Third, the Naga Students’ Federation, in its latest meeting in the last week of May decided to intensify the blockade of NH-39 as a reaction to the Ibobi Singh Government’s decision to disallow NSF activists from entering Oinam village in Senapati district. Also, the NSF demands the withdrawal of section 144 of CrPC which has been imposed on Naga inhabited areas of Manipur since May 3, 2010.

    The consequences of this blockade are manifold.

    First, it has rekindled ethnic hatred and divides between Nagas and Meiteis so much so that the President of the Naga civil society body, the Naga Hoho (Naga Apex Tribal Council), Keviletuo Kiewhuo stated on May 22, 2010 in Kohima that “we want the total separation of the people, that is the Nagas and the Meiteis. We have to live as different identities, we cannot co-exist anymore." The convener of the Coordination Committee of Naga Civil Society, Neingulo Krome, and its member secretary, Rosemary Dzuvichu, similarly argued that “The Nagas are fully aware that after more than six decades of political struggle, our future are [sic] bound together not only with our neighbours but also with the world’s community in a global village. But if our aspiration to attain our rightful humanity is constantly denied, we would rather face the challenges with the worth of human person than to live with humiliation.”

    Second, the divide has become intensely politicised with the NSCN (IM) General Secretary Muivah and Manipur Chief Minister Ibobi Singh stoking dangerous ethnic divides.

    Third, Manipur is facing a humanitarian tragedy of sorts. One kilogram of rice now costs Rs. 30; a litre of petrol is priced between Rs. 150 and Rs. 200. Diesel is not available in gas stations and a LPG cylinder is priced between Rs. 1000 and Rs. 1500. The Public Distribution System (PDS) is closed. Worse still, the Regional Institute of Medical Sciences and Jawaharlal Nehru Institute of Medical Sciences, two main hospitals in Manipur, have stopped functioning due to non-availability of medicines.

    Despite all this, not much has been written in the national media in contrast to the intense media focus on the blockade of the Kashmir valley in August 2008 over the Amarnath land dispute. The Union government’s role in igniting the crisis must be noted as well. When Muivah made his request to visit his village amidst the ADC election crisis in Manipur, and Ibobi Singh agreed, the Centre should have known that this will ignite negative passions amongst the Meiteis, who fear the NSCN (IM)’s agenda of Greater Nagalim. Muivah visiting Manipur during the Naga protests against the ADCs only validates Meitei fears that these areas will one day become a part of Nagalim. The Chief Minister of Manipur also appears to have drawn political mileage out of it by refusing entry to Muivah despite appearing ambiguous when he was first approached on the issue by the Centre.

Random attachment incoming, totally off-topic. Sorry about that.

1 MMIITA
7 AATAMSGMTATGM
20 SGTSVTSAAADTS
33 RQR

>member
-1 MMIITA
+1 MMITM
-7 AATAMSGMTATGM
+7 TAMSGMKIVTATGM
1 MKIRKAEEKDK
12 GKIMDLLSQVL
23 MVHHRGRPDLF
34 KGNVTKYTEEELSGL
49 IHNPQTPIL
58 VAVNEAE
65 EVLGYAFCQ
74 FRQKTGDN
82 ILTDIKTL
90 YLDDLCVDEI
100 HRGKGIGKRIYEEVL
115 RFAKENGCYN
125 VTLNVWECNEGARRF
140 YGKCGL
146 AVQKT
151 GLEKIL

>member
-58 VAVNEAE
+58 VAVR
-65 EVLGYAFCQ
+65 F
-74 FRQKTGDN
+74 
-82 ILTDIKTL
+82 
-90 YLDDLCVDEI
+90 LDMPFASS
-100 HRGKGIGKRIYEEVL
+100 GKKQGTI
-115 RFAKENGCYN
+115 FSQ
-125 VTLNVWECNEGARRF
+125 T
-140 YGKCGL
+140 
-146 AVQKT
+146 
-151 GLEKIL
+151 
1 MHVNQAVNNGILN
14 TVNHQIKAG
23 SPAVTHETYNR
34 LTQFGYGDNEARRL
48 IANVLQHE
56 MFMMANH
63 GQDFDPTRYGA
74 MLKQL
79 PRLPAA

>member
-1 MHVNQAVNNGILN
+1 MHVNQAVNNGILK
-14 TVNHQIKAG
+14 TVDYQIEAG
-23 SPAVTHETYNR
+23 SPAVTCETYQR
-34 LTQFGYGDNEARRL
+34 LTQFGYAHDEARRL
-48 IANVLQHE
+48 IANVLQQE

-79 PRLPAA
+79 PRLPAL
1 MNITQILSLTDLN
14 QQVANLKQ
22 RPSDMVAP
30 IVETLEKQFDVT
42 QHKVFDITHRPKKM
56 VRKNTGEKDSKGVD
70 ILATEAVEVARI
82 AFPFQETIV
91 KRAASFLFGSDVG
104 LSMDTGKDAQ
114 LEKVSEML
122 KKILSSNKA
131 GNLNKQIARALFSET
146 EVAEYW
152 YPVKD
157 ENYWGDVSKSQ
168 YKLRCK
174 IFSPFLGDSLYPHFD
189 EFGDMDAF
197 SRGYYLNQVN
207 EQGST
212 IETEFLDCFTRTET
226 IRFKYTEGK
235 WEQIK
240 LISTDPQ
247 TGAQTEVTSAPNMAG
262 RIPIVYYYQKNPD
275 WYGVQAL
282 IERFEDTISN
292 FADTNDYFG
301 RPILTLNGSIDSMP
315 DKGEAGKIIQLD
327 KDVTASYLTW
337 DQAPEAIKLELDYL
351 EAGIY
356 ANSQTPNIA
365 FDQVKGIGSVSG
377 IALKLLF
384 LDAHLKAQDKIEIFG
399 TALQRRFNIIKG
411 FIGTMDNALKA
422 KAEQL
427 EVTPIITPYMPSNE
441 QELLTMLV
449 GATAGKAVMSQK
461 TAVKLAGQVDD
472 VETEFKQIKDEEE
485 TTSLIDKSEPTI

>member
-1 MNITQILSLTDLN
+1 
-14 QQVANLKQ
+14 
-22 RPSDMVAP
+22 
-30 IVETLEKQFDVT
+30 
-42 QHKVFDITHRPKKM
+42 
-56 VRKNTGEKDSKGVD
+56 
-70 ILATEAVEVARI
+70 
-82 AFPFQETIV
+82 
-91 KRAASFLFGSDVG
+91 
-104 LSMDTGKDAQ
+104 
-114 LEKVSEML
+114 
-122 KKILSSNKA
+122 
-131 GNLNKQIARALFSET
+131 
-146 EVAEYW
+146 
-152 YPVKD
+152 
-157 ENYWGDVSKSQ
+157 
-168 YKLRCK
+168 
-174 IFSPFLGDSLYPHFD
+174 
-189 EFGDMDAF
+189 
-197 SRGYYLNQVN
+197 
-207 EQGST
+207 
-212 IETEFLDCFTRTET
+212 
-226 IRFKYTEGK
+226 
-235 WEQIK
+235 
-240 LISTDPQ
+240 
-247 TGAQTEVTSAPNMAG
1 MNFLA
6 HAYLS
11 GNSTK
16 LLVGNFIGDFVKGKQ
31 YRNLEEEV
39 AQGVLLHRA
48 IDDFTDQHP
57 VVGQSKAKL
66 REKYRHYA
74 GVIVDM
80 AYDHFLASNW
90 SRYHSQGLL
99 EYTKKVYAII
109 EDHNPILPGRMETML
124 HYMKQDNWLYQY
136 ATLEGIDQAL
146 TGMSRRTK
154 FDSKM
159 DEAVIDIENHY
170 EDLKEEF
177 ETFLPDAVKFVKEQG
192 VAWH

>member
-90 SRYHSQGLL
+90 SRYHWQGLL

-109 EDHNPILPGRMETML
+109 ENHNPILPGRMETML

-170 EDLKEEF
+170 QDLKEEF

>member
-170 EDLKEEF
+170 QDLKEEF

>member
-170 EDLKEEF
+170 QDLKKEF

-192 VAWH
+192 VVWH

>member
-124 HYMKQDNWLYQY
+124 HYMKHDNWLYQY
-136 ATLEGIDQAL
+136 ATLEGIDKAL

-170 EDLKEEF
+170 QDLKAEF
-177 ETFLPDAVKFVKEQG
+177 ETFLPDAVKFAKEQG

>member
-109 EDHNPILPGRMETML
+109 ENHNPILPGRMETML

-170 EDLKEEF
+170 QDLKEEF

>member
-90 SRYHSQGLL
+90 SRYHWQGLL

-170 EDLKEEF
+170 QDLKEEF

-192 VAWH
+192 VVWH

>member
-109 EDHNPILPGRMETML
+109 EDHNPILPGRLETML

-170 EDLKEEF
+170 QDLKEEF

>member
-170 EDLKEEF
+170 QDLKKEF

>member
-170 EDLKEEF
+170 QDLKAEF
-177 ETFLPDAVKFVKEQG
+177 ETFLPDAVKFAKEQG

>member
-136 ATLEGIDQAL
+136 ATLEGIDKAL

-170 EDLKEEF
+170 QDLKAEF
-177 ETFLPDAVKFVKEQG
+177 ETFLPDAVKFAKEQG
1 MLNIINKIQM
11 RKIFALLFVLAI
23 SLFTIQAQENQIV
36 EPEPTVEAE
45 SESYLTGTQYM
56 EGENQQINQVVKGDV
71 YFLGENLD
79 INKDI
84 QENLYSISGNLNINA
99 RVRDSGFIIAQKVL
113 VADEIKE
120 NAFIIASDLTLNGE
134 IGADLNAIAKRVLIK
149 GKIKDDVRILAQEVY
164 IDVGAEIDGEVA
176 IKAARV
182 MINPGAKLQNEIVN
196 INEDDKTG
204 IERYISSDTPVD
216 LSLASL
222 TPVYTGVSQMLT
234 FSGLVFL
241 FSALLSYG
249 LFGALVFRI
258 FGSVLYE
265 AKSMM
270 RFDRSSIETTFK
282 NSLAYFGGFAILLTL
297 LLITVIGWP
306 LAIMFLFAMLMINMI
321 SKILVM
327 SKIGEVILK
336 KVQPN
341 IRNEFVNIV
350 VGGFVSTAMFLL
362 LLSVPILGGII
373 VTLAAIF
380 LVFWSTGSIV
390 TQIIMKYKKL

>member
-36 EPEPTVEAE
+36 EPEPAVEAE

What can be done?

    Four steps need to be immediately taken to defuse the ongoing crisis.

    First, the Naga Baptist Church Council has come forward to work towards defusing the crisis in consultation with the Manipur Church. This is perhaps a viable way, given the influence Church leaders enjoy in Naga society.

    Second, the Union and state governments should work together to lift the blockade of a national highway. Such acts should be declared unconstitutional and anyone responsible for it must be held accountable in a court of law and given due punishment for disruption of public life. This will deter future blockades.

    Third, the NH-53, from Silchar in Assam via Jiribam (Manipur) for movement of goods into Manipur is not a realistic option as the terrain is difficult for heavy trucks to ply upon. Airlifting of basic commodities and medicines should therefore be the first option.

    Fourth, a committee of inquiry should be constituted by the Union government, comprising both influential Meiteis and Nagas in order to find ways and means to resolve the crisis quickly.

    While ethnic divides are a reality in pluralistic societies like India, they are not intractable. Divisions of this kind can be handled through a framework of pluralism and inclusive thinking. The first and most important thing to do is to condemn such exclusivist narratives, and work towards meaningful bridging of the divide. For this to happen, one needs to go beyond the local state structures, which feed on ethnic divides for narrow political gains. Societies on both sides have to be brought together. While the Naga Hoho is appreciated for its efforts at reconciliation between Naga tribes, its recent statements about the inevitability of the Meitei-Naga divide smacks of irresponsibility and must be fittingly refuted and condemned as it only makes life difficult for the common man living in these heterogeneous ethnic spaces. Finally, it is social cohesion and determination by local communities to bring about peace that can realistically tide over vested political interests and narrow destructive narratives that seem to be informing the present crisis between Manipur and Nagaland.